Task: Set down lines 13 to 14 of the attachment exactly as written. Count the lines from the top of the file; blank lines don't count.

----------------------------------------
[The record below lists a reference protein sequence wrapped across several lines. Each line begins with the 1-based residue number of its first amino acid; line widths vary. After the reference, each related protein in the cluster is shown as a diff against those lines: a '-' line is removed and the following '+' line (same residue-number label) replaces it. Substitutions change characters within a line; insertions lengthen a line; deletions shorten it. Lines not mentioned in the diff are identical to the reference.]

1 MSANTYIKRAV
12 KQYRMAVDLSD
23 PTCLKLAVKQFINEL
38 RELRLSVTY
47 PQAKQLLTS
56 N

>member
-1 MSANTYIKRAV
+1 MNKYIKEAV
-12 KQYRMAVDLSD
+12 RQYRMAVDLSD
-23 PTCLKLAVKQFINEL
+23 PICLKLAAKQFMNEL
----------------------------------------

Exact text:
-23 PTCLKLAVKQFINEL
+23 PICLKLAAKQFMNEL